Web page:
Brothers of Mercy is composed of Steven Collins who spent twenty years fronting the ethereal Americana outfit Deadman and also has worked as a producer for other artists and instrumentalist Scott Davis who has toured around with numerous acts and has also served as a record producer for several artists. But all that aside the pair wanted to come together to make a record that was spare and melodic and not tarnished by any sort of studio tricks. That idea has been turned into the sparse and rather melodic soft alt country folk on Sentimental Man.
The opening track also called “Sentimental Man” begins with finger picked acoustic guitar and had that sort of beautiful build (though they stretch it out longer here) that Paul McCartney has on the pure and simple “Blackbird.” As it progresses we get a bit of sonic transmission and possible fuzziness that erupts and then fades away just as quickly. The harmonies between these two artists also had me feeling a little CSNY. They’re beautiful and really make you feel the song in a way that only the really best songs can. They do this again on the Simon and Garfunkel-esque “Solemn Winds” which is as classic a sad song as I’ve ever heard and I’ve heard a lot of them. One really starts to understand this simplistic idea that Brothers of Mercy is trying convey with this record.
On “The Hope That I Believe In” which is mostly instrumental the tone is that of solitude and that the vocals come late just seemed to me to be determinate of the pairs work as producers for quite a while. They just seem to know where to put things and where not to put them. It is in this way that each song is like a surprise. “Spotlight Angel” is another example of how the simplicity of acoustic guitar and harmonized vocals can construct a world out of thin air. And just the pure magical simplicity of the closing track, “Sons and Daughters” with its bits of what sounds like the quiet needle scratch of a record in the few moments after it has ended, makes the song just that much more dynamic.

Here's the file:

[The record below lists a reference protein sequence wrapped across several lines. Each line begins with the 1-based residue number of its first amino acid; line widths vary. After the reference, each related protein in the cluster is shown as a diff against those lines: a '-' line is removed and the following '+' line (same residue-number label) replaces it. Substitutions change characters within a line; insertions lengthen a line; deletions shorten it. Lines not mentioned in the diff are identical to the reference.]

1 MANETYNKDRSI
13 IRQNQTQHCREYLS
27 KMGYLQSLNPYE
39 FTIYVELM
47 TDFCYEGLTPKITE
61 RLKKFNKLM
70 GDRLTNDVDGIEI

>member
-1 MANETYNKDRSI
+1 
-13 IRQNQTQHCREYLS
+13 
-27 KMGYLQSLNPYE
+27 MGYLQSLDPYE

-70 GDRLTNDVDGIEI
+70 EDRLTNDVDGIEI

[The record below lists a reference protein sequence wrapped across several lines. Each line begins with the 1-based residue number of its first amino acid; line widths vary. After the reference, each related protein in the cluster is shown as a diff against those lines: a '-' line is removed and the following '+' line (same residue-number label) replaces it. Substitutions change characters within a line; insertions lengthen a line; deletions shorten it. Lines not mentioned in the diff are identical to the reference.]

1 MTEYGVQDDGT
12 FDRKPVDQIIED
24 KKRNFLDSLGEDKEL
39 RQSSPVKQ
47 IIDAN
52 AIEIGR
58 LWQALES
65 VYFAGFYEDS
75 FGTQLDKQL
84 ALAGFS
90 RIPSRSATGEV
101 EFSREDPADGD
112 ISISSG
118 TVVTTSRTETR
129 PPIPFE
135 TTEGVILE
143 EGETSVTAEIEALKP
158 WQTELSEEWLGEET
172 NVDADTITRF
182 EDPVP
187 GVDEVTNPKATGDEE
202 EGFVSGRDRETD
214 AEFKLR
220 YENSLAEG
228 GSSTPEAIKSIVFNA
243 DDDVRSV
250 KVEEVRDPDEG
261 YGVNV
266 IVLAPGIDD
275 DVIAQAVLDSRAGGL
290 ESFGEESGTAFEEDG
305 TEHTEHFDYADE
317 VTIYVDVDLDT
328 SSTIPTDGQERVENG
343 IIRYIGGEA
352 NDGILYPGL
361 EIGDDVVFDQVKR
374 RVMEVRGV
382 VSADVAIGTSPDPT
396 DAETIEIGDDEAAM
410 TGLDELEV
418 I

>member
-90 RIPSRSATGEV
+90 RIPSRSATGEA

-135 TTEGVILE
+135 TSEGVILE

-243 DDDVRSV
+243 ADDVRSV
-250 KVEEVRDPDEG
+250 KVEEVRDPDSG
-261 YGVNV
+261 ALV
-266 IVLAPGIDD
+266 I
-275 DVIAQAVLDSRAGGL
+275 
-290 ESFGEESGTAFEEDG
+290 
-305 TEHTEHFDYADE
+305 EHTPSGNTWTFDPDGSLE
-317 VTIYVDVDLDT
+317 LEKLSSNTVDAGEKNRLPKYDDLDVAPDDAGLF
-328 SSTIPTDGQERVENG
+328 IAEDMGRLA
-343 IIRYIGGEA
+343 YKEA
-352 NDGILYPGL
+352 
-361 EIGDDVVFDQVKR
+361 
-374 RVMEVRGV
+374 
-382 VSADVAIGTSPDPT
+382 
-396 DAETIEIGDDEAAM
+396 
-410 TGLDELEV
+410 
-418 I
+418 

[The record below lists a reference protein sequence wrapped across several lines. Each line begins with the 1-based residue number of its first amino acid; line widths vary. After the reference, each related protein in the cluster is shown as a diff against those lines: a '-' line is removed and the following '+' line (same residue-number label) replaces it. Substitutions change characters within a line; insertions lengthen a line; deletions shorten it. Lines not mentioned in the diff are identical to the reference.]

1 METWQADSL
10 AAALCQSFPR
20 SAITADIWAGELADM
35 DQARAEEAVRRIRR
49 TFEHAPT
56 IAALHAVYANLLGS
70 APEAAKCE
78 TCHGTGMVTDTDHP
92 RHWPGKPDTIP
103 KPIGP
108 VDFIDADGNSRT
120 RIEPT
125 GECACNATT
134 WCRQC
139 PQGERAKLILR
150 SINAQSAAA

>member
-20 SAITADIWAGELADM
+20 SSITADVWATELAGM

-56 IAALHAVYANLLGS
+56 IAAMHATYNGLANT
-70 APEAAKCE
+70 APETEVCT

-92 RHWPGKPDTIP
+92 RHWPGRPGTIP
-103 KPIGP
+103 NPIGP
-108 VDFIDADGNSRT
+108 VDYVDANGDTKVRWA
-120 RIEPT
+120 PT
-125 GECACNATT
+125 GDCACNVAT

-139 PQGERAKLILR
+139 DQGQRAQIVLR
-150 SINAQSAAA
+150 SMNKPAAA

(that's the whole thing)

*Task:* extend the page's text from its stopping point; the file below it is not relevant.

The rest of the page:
Brothers of Mercy’s Sentimental Man is a welcome addition to the folk and Americana cannon. These sparse and beautiful songs have a great power and they will stay with you long after the record is over.
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